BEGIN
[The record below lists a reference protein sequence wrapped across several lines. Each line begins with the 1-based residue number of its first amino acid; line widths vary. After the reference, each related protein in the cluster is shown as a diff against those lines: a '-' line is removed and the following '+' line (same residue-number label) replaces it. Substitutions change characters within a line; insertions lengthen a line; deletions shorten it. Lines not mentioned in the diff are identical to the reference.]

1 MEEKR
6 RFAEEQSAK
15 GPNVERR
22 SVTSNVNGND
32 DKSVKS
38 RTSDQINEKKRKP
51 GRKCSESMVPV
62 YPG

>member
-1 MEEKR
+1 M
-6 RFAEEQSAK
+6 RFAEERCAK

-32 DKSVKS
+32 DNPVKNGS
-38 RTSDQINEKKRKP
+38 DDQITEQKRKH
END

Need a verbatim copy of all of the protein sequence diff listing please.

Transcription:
[The record below lists a reference protein sequence wrapped across several lines. Each line begins with the 1-based residue number of its first amino acid; line widths vary. After the reference, each related protein in the cluster is shown as a diff against those lines: a '-' line is removed and the following '+' line (same residue-number label) replaces it. Substitutions change characters within a line; insertions lengthen a line; deletions shorten it. Lines not mentioned in the diff are identical to the reference.]

1 MEEKR
6 RFAEEQSAK
15 GPNVERR
22 SVTSNVNGND
32 DKSVKS
38 RTSDQINEKKRKP
51 GRKCSESMVPV
62 YPG

>member
-1 MEEKR
+1 M
-6 RFAEEQSAK
+6 RFAEERCAK

-32 DKSVKS
+32 DNPVKNGS
-38 RTSDQINEKKRKP
+38 DDQITEQKRKH